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31 votes
Accepted

I ___(to read) your book. It's fantastic. I'll finish it tonight

The verb read has two different pronunciations, its present simple form /riːd/ and its past simple form /red/. Neither tense belongs to the sample sentence a) I read your book [at the moment]. It's ...
Mari-Lou A's user avatar
  • 27.4k
20 votes
Accepted

Is the present continuous idiomatic in "I'm liking to take it easy on the weekend"?

If you just started relaxing on your weekends and are enjoying it, you might say, "I'm liking taking it easy on the weekends". The only context in which you'd use this form is one where you'...
Nuclear Hoagie's user avatar
19 votes

Why does the present continuous form of "mimic" become "mimicking"?

It's a standard spelling change. Verbs ending in c form their present particle as -cking. This helps the pronunciation, as c at the end of a word is normally "hard" (pronounced like k) but ...
James K's user avatar
  • 224k
18 votes

Why do native speakers sometimes use present continuous when it seems like it should be present simple?

The only one that sounds unidiomatic to me is "you're just having the right plan". That sounds more like how a speaker of Indian English would use the present continuous. But we would say &...
TimR on some device's user avatar
16 votes
Accepted

What grammar should I use to talk about an action I've been doing for a long time and will definitely keep doing?

Present continuous always carries the feeling of being temporary, and usually for a short time only. Present continuous is also commonly used with a few verbs that may take a very long time, like &...
gotube's user avatar
  • 50.9k
13 votes
Accepted

Why do native speakers sometimes use present continuous when it seems like it should be present simple?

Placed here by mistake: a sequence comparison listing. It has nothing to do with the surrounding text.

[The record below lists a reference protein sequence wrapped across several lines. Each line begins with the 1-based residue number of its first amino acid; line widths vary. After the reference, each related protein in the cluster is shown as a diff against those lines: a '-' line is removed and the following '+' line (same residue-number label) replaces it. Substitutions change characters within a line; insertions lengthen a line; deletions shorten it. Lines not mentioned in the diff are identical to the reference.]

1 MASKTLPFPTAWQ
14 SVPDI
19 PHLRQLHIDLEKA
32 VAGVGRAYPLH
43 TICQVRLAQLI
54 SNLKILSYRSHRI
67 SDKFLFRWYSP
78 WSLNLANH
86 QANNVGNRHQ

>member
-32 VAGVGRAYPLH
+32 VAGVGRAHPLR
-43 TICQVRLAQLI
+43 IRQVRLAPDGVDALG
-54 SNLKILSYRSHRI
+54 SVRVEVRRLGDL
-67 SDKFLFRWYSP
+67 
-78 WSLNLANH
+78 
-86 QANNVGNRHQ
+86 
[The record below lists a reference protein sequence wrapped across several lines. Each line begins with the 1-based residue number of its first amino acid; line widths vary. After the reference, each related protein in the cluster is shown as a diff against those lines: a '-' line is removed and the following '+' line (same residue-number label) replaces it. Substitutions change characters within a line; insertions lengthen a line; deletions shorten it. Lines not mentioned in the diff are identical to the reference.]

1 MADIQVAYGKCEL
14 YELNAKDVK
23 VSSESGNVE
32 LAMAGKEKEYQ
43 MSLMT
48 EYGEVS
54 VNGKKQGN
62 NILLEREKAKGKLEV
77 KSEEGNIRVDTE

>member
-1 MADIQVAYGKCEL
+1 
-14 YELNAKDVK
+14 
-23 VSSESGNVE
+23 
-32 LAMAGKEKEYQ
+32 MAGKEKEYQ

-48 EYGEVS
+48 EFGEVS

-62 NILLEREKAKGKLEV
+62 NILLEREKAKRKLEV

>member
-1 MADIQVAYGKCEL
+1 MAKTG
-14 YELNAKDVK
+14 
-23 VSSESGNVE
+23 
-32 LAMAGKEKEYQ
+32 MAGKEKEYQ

As the Original Poster expected some of these are indeed mistakes. For example: It's really important to make sure that you're just having the right plan. We don't use the present continuous with ...
Araucaria - Not here any more.'s user avatar
12 votes

Is the present continuous idiomatic in "I'm liking to take it easy on the weekend"?

From what you describe, I think most of the answers are not really conveying what you seek. I'd suggest instead: "I've been enjoying taking it easy on the weekend." which (at least around ...
Glen_b's user avatar
  • 514
11 votes
Accepted

Use of simple present and present continuous in subtitles for background sound

The effect is basically to distinguish a point in time from a span of time. A siren wails (once); an engine is revving (for some time). However, in practice, the real situations referred to can easily ...
Luke Sawczak's user avatar
9 votes

Why do native speakers sometimes use present continuous when it seems like it should be present simple?

Some of these are mistakes - people make mistakes all the time, especially when speaking or when writing in a careless way. Others are quite acceptable: You can still make progress if you're going to ...
James K's user avatar
  • 224k
7 votes

I ___(to read) your book. It's fantastic. I'll finish it tonight

If you've already read the book, then "I'll finish it tonight" makes no sense. This is why neither 2 ("read") nor 3 ("have read") can be the correct answer. Answer 4 can ...
Martha's user avatar
  • 5,521
7 votes

Is "it is looking good" slang?

The -ing form of verbs can be used to emphasize progress or that circumstances are changing in real time often with accompanying uncertainty, and that applies also to look, seem, and sound. In your ...
TimR's user avatar
  • 127k
7 votes

In British English, can I use "be" in the past/present/future continuous tenses, like in "you are being selfish"?

The OP has obviously misunderstood something. It's nothing to do with British or American usage, or formal / informal contexts. The first three of these examples are all fine... 1: You are selfish 2: ...
FumbleFingers's user avatar
6 votes
Accepted

I'm running on weekends or I run on the weekend?

The normal and neutral expression would be "I run on weekends" (or on the weekend). If you use "I'm running" you imply that it is particularly temporary, and you expect to stop. ...
James K's user avatar
  • 224k
6 votes

I ___(to read) your book. It's fantastic. I'll finish it tonight

To me, the sentence "I read [present tense] your book" makes it sound like you have an ongoing habit of reading the book, and you don't have any plans to quit that habit. In particular, it ...
Tanner Swett's user avatar
  • 5,950
6 votes

What grammar should I use to talk about an action I've been doing for a long time and will definitely keep doing?